Turns out Hollywood can make money on more than just giant, effects-driven spectacles based on comic book characters and old TV shows. Studio-made prestige dramas like 'The Town' and 'The Social Network' -- the sort of Oscar-courting, grown-up fare that the studios used to produce routinely before the blockbuster era -- are doing well at the box office, too.
There's a caveat, of course: The movies have to be made on the cheap. In a recent column in the Los Angeles Times, industry pundit Patrick Goldstein observed that such movies only seem to make sense on the balance sheet when studios can make them for under $40 million. But it's hard for an industry built around the making and marketing of $200 million movies to make and sell what used to be considered the quirky, adult-minded fare best suited to smaller, fleeter independent distributors. Those outlets have all but gone out of business, while the studios have all but forgotten how to launch anything but mega-event movies -- or cheap horror movies, which pretty much sell themselves without the need for star salaries or big marketing budgets.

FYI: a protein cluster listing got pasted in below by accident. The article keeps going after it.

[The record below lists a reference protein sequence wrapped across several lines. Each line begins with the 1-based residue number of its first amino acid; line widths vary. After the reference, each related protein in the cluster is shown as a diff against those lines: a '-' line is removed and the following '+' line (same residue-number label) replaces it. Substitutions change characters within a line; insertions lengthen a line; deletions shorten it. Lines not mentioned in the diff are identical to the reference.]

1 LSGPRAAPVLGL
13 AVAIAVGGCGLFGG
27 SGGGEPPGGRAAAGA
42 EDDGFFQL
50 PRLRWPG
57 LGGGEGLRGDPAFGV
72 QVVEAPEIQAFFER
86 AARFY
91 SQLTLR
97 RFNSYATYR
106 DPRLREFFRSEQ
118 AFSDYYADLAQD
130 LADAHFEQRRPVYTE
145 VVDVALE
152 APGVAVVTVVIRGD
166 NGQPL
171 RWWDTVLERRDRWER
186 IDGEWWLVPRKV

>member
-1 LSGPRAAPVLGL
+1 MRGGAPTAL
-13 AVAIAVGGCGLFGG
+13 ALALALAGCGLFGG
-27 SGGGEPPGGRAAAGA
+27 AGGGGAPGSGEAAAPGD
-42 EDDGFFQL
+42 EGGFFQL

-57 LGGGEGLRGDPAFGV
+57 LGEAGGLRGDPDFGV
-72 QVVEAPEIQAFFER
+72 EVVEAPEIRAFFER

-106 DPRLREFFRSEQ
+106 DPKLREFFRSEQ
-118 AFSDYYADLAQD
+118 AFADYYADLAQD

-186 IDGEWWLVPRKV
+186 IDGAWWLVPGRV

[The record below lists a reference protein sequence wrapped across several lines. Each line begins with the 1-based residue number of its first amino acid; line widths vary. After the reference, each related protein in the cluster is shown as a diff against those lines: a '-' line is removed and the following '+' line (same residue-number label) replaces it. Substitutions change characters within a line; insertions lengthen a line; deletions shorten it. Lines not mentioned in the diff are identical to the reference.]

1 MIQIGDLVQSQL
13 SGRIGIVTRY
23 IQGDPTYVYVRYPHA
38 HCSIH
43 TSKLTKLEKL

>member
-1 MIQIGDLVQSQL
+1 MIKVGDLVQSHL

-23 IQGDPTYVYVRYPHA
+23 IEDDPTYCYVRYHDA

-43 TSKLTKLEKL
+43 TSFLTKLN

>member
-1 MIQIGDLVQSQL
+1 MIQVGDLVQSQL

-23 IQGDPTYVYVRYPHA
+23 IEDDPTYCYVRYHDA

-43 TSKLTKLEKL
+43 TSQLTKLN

Still, the notion that Hollywood has to relearn how to spend just $40 million in order to get back into the quality drama business doesn't necessarily have to be bad news. Maybe the successes of 'The Town' and 'The Social Network' can point the way back -- the way forward -- to an era when everything is on Hollywood's menu, not just movies on the extreme ends of the spectrum.
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